I would even go so far as to give the Underlings armor that looks the same as more robust enemies, but that is cheaply made (half APs, say) where appropriate, to help maintain the ruse.
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StreetBushido said Dec 13, 2012 22:19:03
Further thanks for the input!

I'm definitely going to be using the Rabble and Underlings rules. My groups are used to cutting a swathe through their foes (when the dung has really hits the Archimedes screw) and it's really nice that RQ6 has that covered.

I'm thinking of the laws controlling a ninja's power (at least as it is presented in Dr. McNinja): the more ninjas (opponents) you have on one side, the weaker each ninja is. That's why a single ninja is one-man army while an army of ninjas end up as mooks. Thus, if my players are fighting few opponents, each opponent will be more imposing foes, properly statted up NPCs, for instance, while if they're fighting a larger group then they'll be facing a mix of Rabble, Underlings and perhaps one proper NPC.
[Last edited Dec 14, 2012 11:40:34]
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PatHenry said Dec 13, 2012 22:54:08
IMO, the things that really makes RQ shine are the imperatives to avoid (or at least cautiously think through and plan) meaningless hack-&-slash combat. It often comes as a shock, often a sudden fatal shock, to players used to other systems that do not punish arrogance and impulsive folly. That's why those Mastery passages Pete Nash spoke of are so important. Creates a really different (and superior IMO) gaming experience.

I remember the caveat from the original RQ rules: “Numbers always count in Runequest.”

ADD: if you are running a Japanese-y feudal-ish campaign, consider adding some rules about hostages and ransoming. That happened quite a bit in that setting, with often elaborate kabuki governing it, and creates favorable conditions where characters can consider surrender and survive.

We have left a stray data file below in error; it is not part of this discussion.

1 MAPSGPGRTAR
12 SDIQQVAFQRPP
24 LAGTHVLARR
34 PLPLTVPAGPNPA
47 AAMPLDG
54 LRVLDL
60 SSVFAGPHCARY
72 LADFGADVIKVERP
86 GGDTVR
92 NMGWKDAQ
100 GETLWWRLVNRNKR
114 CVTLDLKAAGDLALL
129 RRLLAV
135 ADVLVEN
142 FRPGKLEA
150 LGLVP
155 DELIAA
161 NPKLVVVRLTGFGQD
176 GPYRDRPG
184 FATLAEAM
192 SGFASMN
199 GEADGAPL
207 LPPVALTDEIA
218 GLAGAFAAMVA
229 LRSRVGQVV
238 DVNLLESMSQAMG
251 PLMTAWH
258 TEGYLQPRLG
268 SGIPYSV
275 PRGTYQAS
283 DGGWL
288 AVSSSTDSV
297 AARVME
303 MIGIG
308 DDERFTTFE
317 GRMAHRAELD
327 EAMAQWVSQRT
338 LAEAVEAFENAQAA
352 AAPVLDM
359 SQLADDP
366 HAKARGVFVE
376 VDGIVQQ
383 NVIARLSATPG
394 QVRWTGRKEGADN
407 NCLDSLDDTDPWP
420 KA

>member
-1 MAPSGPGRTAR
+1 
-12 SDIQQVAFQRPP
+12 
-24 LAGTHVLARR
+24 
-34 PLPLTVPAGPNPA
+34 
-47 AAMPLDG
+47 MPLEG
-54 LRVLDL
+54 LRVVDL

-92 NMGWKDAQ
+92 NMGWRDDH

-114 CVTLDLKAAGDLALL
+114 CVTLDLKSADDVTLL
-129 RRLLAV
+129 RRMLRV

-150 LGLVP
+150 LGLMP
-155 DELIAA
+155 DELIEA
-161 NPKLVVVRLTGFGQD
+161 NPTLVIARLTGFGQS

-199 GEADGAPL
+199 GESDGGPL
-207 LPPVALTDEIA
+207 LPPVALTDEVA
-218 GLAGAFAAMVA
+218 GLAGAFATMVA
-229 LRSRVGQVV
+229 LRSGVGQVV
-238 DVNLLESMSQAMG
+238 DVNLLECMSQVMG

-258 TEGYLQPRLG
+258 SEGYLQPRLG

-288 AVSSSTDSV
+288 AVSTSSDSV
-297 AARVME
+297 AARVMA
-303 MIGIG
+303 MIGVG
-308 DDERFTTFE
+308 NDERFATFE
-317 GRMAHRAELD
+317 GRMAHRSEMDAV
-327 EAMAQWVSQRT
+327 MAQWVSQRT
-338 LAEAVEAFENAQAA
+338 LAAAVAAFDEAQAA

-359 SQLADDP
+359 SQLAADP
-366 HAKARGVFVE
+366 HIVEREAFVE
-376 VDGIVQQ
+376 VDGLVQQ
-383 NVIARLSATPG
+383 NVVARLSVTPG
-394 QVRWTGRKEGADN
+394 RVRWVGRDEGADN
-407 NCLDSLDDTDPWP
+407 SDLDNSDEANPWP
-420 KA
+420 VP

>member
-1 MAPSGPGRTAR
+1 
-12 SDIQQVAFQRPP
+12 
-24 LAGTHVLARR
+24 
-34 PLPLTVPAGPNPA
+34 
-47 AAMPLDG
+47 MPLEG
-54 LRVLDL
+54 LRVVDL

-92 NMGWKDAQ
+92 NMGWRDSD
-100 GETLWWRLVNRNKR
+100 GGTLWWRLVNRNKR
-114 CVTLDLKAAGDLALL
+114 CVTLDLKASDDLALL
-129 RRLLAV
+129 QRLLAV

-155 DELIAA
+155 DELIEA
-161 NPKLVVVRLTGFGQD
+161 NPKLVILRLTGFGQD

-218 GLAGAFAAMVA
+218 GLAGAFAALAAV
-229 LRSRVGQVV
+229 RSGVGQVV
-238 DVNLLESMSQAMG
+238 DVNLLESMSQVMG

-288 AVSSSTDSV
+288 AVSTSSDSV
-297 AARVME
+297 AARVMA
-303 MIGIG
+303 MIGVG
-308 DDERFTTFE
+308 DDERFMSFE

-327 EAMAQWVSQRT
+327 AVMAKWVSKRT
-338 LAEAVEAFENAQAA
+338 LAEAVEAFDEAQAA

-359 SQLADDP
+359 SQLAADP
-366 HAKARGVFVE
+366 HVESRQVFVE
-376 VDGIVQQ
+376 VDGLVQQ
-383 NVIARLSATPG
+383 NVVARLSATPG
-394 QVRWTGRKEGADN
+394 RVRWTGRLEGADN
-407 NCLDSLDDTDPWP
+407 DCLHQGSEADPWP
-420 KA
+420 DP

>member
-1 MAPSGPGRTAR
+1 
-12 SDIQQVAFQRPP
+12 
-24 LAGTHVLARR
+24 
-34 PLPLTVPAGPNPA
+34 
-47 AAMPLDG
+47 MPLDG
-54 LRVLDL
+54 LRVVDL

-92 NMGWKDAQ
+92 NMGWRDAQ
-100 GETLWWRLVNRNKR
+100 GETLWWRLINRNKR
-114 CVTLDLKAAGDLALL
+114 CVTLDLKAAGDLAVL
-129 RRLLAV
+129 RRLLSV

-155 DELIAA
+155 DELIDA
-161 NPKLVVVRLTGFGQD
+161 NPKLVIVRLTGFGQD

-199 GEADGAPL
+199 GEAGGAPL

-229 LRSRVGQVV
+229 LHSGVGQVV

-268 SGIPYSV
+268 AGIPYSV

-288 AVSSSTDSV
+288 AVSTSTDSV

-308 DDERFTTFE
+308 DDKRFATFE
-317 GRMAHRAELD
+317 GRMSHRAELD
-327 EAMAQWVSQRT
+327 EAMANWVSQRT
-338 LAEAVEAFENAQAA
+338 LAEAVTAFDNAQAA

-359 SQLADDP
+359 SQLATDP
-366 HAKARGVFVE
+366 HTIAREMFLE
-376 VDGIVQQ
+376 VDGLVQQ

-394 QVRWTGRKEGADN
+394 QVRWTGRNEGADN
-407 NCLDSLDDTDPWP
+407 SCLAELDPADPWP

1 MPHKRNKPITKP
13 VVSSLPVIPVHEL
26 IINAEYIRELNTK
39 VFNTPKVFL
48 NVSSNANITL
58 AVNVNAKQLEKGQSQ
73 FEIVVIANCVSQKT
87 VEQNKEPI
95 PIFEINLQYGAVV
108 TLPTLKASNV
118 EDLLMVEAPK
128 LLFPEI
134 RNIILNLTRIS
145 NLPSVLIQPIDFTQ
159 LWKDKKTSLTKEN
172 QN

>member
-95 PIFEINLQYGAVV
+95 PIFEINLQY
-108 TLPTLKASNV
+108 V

Not every combat need end in death.
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[Last edited Dec 13, 2012 23:09:38]
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slyder111 said Dec 14, 2012 03:21:49
Another factor is to space things out in a battle. For example (I tend to GM 2-3 players) I will throw 2-3 orcs at them, perhaps sighted 150 yards away in the woods. This gives the characters time to prepare a bit and then, depending on how the actual combat goes, I can bring in more orcs in drips and drabs. It allows you to keep things suspenseful and removes complacency while still providing you an out if the initial encounter goes poorly.
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StreetBushido said Dec 15, 2012 22:12:34
I consider the issue settled, and I'll be using this advice in my next session (tomorrow, in fact). However, I do have a question that is related to this "issue".

If I recall correctly the RuneQuest system has been used to power settings such as Elric and Hawkmoon. Having read those books/stories I found that they were of the "heroic action" kind, which I occasionally enjoy. Did the licensed RPGs reflect the kind of stuff that the protagonists of the books did? Particularly Hawkmoon and his pals fighting large groups of foes and living?
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Thalaba said Dec 15, 2012 22:46:43
The Elric/Stormbringer system is different in several ways. For one thing, there are no hit locations, only total HP. The effects of serious wounds are modeled through a serious wound table, rather than dropping a limb below zero. Furthermore, that system encourages some starting combat skills to start at levels higher than 100%. So in general it's a less gritty system and more geared to movie-style heroics.

Looking at your original question, I'd just like to note that only a little of the above advice really deals with how much punishment your characters can actually take. The point about Luck Points is pertinent, though.

If you want your two lonely PCs to face some of the deadlier creature challenges in the book, you might find yourself in trouble whether you incorporate the above advice or not. Two starting PCs are not really going to be a match for dragons and basilisks. My recommendation, if you want to run a game where such creatures are featured, is to provide alternate means for your PCs to defeat them through cleverness rather than frontal assault. But if full-on face-to-face combat against dangerous mythical creatures is what you're after, you might also consider simply doubling the hit points per location - a technique which I've seen used effectively in a campaign which featured little armour.